Workstand IQ, particularly its Inventory Management System, is a valuable tool for guiding purchases. Intelligent data utilization not only informs purchasing decisions but serves as an effective means to navigate conversations with “enthusiastic” salespeople, grounding discussions in objective numbers. Collaboration with a vendor who understands you are not using emotion but rather solid data fosters a collegial working relationship, aligning both parties toward the shared goal of selling their products while making good decisions. Overbuying can lead to a cascade of negative issues, with as many or more stores going out of business due to inventory mismanagement as to insufficient sales volume. I have spoken to many retailers who feel their problems will be solved with just a little increase in sales volume and are often loathe to consider right-sizing inventory levels.  

As a business, efficiency and the ability to turn products are critical to your profitability. Simply comparing margins can be tricky considering the enormity of purchasing from more and more vendors, entering and paying invoices from many vendors, inability to develop prosperous relationships, and needing to be thinner on a brand's product physically and knowledge-wise. Fewer vendors translate to downstream benefits such as fewer invoices, orders to place, easier-to-attain terms and freight breaks, employee product knowledge and ease of training, and better general representation.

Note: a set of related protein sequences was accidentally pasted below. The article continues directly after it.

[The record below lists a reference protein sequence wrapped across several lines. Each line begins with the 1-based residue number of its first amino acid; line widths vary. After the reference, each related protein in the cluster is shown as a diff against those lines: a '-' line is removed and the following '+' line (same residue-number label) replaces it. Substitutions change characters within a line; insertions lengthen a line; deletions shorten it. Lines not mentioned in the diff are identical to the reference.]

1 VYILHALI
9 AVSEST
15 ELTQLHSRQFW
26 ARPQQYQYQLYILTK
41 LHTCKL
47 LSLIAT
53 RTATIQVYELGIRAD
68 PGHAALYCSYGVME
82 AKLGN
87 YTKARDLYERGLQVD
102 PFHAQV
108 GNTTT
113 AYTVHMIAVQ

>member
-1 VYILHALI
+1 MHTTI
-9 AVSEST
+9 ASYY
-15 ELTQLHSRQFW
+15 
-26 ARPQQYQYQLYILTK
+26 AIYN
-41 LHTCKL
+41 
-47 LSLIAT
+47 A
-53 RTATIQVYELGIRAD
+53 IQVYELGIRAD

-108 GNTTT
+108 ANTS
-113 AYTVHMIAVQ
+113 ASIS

I would like to address one more thing Rick said in his October column: “As we've seen over the past decade of consistent product oversupply, excess stock is an integral part of the Quadrumvirate business strategy.”